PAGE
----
Salem awaits a final decision on General Electric plant
Word that General Electric may close its Salem plant took many people by surprise.
“The GE plant and its workers have been integral parts of Salem’s fabric for more than 60 years,” Mayor Randy Foley said in a statement. “When the plant employed over 3,000 back in its heyday, it seemed like everyone you knew had a family member who was working there, and many of them were actively involved in the community and their respective neighborhoods.”
City Manager Kevin Boggess said in the same statement that he was surprised and “saddened to learn that the GE plant is potentially closing at the end of the year … GE truly has been a Salem institution for decades, and we hope that many of these individuals can find new employment elsewhere in the valley.”
In June, GE informed the plant’s hourly employees of tentative plans to end manufacturing operations. If the site is closed, about 265 workers would be affected, with nearly half eligible for retirement, the company said. Employees would receive severance packages, including transition support to new employment, the company said.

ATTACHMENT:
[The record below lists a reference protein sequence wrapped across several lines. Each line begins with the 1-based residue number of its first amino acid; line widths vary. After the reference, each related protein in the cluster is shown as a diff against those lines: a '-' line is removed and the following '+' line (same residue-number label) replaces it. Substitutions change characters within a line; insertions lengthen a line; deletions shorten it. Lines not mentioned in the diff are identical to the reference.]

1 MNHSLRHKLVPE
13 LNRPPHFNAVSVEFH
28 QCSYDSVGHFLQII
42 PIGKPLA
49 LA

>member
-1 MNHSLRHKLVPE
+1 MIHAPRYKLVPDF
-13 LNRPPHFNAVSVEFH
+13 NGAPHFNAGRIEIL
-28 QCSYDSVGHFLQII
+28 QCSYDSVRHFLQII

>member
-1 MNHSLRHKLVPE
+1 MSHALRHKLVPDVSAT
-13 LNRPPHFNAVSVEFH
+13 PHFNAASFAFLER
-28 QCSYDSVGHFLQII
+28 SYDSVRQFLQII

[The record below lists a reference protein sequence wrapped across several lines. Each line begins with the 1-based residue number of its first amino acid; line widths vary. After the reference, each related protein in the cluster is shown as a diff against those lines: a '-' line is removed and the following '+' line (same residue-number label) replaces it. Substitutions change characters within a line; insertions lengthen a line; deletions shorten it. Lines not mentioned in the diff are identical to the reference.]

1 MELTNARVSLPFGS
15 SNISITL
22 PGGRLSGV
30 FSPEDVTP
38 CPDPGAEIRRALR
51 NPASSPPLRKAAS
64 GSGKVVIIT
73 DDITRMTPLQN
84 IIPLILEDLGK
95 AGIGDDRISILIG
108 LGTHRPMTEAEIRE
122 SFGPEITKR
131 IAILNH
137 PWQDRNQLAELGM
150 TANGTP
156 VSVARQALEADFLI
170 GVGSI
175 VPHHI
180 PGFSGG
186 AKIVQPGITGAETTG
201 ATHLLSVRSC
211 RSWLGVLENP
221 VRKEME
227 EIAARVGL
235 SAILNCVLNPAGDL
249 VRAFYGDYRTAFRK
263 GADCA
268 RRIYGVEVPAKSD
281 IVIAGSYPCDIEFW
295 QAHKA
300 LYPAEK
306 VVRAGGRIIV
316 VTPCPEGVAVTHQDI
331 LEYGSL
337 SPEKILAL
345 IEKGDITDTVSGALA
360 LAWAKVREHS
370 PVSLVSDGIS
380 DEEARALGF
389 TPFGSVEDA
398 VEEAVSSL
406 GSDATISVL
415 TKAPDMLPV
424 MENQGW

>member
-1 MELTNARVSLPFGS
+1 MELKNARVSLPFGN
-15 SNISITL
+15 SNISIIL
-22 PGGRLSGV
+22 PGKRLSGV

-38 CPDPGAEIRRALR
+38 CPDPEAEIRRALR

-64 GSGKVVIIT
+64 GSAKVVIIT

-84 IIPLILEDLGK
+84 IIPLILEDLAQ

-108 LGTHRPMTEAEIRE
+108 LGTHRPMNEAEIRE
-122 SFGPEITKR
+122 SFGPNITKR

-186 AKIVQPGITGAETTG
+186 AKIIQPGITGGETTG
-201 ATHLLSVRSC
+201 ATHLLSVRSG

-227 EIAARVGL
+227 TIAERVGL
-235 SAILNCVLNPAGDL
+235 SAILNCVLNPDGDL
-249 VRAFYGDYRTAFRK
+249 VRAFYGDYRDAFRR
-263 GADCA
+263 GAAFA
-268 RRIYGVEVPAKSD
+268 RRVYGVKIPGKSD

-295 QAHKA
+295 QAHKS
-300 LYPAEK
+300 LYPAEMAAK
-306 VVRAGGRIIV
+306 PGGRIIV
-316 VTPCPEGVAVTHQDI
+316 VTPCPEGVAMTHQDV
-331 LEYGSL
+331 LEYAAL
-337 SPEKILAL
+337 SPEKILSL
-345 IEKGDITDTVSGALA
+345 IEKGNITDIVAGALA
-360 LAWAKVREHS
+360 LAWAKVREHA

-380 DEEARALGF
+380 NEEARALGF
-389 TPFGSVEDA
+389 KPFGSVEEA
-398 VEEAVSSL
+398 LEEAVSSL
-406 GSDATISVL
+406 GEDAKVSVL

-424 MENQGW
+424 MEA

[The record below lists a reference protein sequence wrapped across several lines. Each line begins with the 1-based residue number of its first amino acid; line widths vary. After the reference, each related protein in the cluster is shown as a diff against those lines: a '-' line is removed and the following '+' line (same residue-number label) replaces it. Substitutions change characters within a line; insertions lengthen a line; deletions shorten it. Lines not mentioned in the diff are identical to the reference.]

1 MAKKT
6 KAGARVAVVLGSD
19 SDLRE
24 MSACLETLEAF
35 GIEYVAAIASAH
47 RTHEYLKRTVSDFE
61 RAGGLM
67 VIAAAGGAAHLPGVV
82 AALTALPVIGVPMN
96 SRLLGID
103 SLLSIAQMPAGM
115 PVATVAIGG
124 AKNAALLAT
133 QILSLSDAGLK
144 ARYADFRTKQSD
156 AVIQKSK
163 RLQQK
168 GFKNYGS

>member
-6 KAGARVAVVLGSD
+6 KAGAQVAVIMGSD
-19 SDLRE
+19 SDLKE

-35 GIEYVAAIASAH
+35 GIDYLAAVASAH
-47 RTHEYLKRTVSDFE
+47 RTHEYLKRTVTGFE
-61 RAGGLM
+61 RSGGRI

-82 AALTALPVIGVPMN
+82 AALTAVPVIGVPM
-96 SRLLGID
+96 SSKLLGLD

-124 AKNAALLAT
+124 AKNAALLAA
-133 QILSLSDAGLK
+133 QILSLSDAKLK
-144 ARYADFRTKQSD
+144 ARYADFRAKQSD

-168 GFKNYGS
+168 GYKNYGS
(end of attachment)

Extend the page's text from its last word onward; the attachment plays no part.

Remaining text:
Industrial plants nationwide have been through “tough times in recent years,” Foley said. “I think we always knew this was a possibility, especially since GE has been reducing its workforce worldwide in past years.”
In December, GE announced plans to cut 12,000 jobs in its power business to reduce costs. The company’s tentative plan to shut down the Salem plant is based on the “ongoing challenges in the power industry and a significant decline in orders at this facility,” the company said.
The Salem plant, a controls factory that creates cabinetry hardware and circuit boards, began full operation in 1956. The 450,000-square-foot facility had 2,200 employees on its original payroll. Records indicate that employment at the plant reached 3,500 at its peak.
If GE decides to go forward with the plant closing, it would likely take place during the next 12 to 24 months. GE will continue to have a presence in the Salem area, “employing more than 200 professionals across our Power, Renewable Energy and Baker Hughes businesses,” the company said.
The financial impact on the city will not be “nearly as significant as it would have been 20 or 30 years ago because the plant’s production has been greatly reduced in recent years,” Boggess said.